Aqila and Prisila

I have mentioned before the excitement of spotting something new in the display cases at the Fitzwilliam Museum (either because of a change-around, or simply because I’d never observed it before). The other day I noticed this ceramic dish showing two smartly dressed Restoration gentlemen with swords, holding up between them in an implausible manner what seems to be a pair of children. Further investigation revealed a really tragic story …

The dish, C.1640-1928, from the Glaisher bequest. The underside has been very carefully mended with a series of rivets.

Aqila and Prisila [sic] Herring were named (presumably) for the biblical couple, Aquila and Priscilla: ‘After these things Paul departed from Athens, and came to Corinth; And found a certain Jew named Aquila, born in Pontus, lately come from Italy, with his wife Priscilla; (because that Claudius had commanded all Jews to depart from Rome:) and came unto them. And because he was of the same craft, he abode with them, and wrought: for by their occupation they were tentmakers’ (Acts 18:1–3). (I’m guessing that the names were both thought to be female because of the ‘-a’ ending of Aquila.)

In this engraving by J. Sadeler after Jodocus Winghe (late 1500s), St Paul is visiting the industrious Aquila and Priscilla in their tent-making workshop. The family dog seems to like him – and note the child helping to wind the wool. (Credit: Wellcome Images)

Aquila and Priscilla were born on 19 May 1680 in the village of Isle (or Ile) Brewers in Somerset, seven miles from Taunton, and with a present-day population of 150. (Its church of All Saints was built in 1861 (replacing an older building) at the expense of Joseph Wolff, its vicar, whose extraordinary life ended there in 1862: he is buried in the churchyard.) They were conjoined twins, apparently ‘united by a skin or membrane down one side of each’, but apart from this seemed to be ‘two perfect female children’, who survived birth only to be snatched from their parents by the men depicted on the bowl, Captain Henry Walrond and Sir Edward Phelips, who put the little girls on display for profit until their deaths, probably at some time in their third year.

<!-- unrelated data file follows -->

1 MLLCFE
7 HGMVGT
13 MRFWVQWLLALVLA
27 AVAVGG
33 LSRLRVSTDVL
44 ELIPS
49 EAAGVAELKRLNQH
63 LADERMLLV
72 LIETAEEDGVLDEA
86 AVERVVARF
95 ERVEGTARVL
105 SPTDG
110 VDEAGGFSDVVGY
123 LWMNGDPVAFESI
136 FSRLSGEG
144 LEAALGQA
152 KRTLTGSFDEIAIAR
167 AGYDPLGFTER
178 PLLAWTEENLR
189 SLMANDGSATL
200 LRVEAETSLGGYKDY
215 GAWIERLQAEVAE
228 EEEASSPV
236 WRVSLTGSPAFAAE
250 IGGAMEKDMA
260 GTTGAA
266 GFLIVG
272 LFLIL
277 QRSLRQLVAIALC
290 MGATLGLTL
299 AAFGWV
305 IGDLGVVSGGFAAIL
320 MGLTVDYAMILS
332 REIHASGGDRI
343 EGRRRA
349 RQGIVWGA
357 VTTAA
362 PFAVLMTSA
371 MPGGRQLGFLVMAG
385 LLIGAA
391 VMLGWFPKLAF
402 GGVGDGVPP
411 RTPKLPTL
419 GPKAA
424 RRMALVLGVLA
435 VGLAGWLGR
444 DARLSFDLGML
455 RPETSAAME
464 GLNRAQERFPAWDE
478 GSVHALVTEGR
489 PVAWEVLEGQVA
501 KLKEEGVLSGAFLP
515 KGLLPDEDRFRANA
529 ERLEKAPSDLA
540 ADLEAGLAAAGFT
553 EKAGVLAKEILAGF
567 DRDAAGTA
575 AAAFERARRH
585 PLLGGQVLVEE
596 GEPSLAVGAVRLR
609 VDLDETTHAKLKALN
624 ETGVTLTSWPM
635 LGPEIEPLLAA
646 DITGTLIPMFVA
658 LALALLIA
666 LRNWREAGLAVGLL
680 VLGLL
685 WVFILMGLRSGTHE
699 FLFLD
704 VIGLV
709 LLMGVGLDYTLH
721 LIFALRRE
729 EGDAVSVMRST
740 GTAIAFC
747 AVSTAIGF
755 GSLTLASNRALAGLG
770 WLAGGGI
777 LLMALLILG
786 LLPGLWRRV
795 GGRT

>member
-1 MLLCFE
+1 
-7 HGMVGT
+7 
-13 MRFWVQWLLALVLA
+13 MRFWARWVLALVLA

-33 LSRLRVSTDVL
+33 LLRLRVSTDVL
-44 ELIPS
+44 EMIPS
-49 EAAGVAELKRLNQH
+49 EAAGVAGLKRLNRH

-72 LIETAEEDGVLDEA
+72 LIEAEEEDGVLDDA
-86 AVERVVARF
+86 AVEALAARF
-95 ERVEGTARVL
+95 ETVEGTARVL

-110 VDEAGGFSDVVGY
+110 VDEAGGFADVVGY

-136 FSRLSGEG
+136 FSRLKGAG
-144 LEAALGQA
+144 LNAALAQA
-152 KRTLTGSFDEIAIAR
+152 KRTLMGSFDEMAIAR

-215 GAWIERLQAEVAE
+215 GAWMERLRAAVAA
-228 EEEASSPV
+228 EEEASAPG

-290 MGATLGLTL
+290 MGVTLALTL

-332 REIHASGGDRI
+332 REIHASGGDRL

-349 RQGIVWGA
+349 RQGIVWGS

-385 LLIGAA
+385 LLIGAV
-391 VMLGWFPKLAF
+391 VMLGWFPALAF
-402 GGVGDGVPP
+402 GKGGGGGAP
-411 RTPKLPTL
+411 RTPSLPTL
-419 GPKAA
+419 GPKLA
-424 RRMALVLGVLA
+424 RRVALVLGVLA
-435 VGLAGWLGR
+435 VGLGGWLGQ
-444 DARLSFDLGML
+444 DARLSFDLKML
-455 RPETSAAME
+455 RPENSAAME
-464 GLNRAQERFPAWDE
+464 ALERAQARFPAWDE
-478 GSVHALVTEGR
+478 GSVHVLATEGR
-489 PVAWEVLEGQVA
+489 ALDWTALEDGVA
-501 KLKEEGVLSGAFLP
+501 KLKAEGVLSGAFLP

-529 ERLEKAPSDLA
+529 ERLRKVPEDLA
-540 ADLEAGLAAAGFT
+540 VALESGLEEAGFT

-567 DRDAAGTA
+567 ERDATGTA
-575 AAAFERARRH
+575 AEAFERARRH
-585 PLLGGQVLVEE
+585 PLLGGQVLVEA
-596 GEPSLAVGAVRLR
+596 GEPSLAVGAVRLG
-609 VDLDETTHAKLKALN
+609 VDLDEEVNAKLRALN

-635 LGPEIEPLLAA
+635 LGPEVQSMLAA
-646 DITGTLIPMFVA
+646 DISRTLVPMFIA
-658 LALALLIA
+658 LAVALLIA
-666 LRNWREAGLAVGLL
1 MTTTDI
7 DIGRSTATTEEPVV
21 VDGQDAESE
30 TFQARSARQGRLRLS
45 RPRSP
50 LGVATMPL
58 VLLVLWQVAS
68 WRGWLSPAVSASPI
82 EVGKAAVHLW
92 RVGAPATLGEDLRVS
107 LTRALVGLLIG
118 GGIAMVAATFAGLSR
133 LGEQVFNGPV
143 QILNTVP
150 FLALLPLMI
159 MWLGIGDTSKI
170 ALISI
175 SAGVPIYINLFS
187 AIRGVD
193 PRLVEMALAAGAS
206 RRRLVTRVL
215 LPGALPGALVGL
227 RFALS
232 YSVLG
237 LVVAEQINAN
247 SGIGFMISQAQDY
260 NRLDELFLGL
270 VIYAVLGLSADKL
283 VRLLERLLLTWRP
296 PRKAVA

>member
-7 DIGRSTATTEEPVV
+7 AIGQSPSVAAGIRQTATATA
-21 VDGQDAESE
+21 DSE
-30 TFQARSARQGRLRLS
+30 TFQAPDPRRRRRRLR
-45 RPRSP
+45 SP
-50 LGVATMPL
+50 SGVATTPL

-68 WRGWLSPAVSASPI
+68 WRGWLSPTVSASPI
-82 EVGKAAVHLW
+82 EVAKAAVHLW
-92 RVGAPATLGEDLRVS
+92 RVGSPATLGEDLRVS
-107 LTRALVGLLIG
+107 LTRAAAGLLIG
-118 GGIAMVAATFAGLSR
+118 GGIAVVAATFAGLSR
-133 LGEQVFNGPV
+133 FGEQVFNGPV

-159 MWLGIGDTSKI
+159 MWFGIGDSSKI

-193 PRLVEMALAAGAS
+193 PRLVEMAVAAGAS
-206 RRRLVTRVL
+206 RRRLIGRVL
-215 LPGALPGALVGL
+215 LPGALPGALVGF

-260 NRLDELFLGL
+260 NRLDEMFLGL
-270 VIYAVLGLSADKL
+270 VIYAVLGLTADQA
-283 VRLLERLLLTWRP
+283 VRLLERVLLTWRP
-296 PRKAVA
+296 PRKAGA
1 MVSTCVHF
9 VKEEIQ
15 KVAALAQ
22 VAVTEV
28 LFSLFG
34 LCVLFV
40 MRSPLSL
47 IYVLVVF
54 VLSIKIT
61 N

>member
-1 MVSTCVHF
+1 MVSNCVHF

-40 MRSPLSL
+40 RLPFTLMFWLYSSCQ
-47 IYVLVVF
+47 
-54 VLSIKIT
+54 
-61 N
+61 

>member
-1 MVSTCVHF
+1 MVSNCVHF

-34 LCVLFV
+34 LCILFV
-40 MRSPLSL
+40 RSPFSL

This account of the twins from ‘Mr A.P.’ was sent to the Royal Society in 1681. (The birth date is presumably an error.)

The inscription around the edge of the bowl summarises the situation: ‘BEHOLD:TO:PARSONS:THAT: ARE:RECONSILD:TO:ROB: THE:PARENTS:AND:TO:KEEP:THE:CHILD’. (A dish in the National Museum of Wales in Cardiff shows broadly the same image, but changes/corrects ‘PARSONS’ to ‘PERSONS’ and adds the date, ‘In 1680’.)

Both pieces come from the pottery at Brislington (then near, now in, Bristol), of which the proprietor at this period was Sarah Bennett, widow (I think) of Robert Bennett, ‘gallypotmaker’, and – possibly not insignificantly in this context – a Quaker. The birth of the twins was evidently of considerable local interest (see Mr A.P.’s reference to hundreds of visitors): a chapbook or broadsheet was produced on the subject,

The broadside ‘A True Relation of a Monstrous Female-Child’, with the crude woodcut showing the twins conjoined down the back. (Credit: the British Library)